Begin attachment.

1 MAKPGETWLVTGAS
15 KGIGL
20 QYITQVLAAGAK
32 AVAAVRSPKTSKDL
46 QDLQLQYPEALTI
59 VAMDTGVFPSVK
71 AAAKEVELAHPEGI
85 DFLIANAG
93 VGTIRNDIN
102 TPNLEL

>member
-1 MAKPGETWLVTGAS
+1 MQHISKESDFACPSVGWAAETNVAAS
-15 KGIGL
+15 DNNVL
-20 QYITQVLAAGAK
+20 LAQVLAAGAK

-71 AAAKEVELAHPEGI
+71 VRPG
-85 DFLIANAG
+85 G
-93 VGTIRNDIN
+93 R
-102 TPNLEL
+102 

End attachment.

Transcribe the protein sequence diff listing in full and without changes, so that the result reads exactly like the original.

1 MAKPGETWLVTGAS
15 KGIGL
20 QYITQVLAAGAK
32 AVAAVRSPKTSKDL
46 QDLQLQYPEALTI
59 VAMDTGVFPSVK
71 AAAKEVELAHPEGI
85 DFLIANAG
93 VGTIRNDIN
102 TPNLEL

>member
-1 MAKPGETWLVTGAS
+1 MQHISKESDFACPSVGWAAETNVAAS
-15 KGIGL
+15 DNNVL
-20 QYITQVLAAGAK
+20 LAQVLAAGAK

-71 AAAKEVELAHPEGI
+71 VRPG
-85 DFLIANAG
+85 G
-93 VGTIRNDIN
+93 R
-102 TPNLEL
+102 